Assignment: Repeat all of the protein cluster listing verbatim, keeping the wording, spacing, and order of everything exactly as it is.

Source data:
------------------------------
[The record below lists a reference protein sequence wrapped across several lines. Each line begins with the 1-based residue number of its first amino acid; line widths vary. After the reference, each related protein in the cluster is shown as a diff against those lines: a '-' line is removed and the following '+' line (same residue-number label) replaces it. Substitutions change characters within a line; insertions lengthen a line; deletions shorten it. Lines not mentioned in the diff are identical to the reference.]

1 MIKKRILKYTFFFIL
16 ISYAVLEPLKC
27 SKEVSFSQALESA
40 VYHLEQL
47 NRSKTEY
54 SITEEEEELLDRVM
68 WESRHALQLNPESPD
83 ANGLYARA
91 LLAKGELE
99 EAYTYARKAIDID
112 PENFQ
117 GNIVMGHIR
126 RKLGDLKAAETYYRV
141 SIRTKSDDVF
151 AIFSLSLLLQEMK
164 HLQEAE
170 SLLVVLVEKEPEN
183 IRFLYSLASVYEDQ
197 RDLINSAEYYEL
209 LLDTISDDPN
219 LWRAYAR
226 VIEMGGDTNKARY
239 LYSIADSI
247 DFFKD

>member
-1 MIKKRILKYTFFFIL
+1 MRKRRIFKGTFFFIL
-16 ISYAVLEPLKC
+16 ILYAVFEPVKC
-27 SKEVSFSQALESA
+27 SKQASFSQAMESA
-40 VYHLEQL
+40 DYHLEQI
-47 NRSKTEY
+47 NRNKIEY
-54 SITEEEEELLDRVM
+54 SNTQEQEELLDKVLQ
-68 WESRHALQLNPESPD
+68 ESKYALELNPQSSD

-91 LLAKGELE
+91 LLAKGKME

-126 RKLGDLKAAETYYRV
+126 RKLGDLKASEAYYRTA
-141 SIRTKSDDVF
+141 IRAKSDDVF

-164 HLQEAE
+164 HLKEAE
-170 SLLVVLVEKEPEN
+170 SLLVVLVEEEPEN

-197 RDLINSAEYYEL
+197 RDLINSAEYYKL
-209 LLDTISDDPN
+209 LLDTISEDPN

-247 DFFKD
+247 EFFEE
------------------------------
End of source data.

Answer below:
[The record below lists a reference protein sequence wrapped across several lines. Each line begins with the 1-based residue number of its first amino acid; line widths vary. After the reference, each related protein in the cluster is shown as a diff against those lines: a '-' line is removed and the following '+' line (same residue-number label) replaces it. Substitutions change characters within a line; insertions lengthen a line; deletions shorten it. Lines not mentioned in the diff are identical to the reference.]

1 MIKKRILKYTFFFIL
16 ISYAVLEPLKC
27 SKEVSFSQALESA
40 VYHLEQL
47 NRSKTEY
54 SITEEEEELLDRVM
68 WESRHALQLNPESPD
83 ANGLYARA
91 LLAKGELE
99 EAYTYARKAIDID
112 PENFQ
117 GNIVMGHIR
126 RKLGDLKAAETYYRV
141 SIRTKSDDVF
151 AIFSLSLLLQEMK
164 HLQEAE
170 SLLVVLVEKEPEN
183 IRFLYSLASVYEDQ
197 RDLINSAEYYEL
209 LLDTISDDPN
219 LWRAYAR
226 VIEMGGDTNKARY
239 LYSIADSI
247 DFFKD

>member
-1 MIKKRILKYTFFFIL
+1 MRKRRIFKGTFFFIL
-16 ISYAVLEPLKC
+16 ILYAVFEPVKC
-27 SKEVSFSQALESA
+27 SKQASFSQAMESA
-40 VYHLEQL
+40 DYHLEQI
-47 NRSKTEY
+47 NRNKIEY
-54 SITEEEEELLDRVM
+54 SNTQEQEELLDKVLQ
-68 WESRHALQLNPESPD
+68 ESKYALELNPQSSD

-91 LLAKGELE
+91 LLAKGKME

-126 RKLGDLKAAETYYRV
+126 RKLGDLKASEAYYRTA
-141 SIRTKSDDVF
+141 IRAKSDDVF

-164 HLQEAE
+164 HLKEAE
-170 SLLVVLVEKEPEN
+170 SLLVVLVEEEPEN

-197 RDLINSAEYYEL
+197 RDLINSAEYYKL
-209 LLDTISDDPN
+209 LLDTISEDPN

-247 DFFKD
+247 EFFEE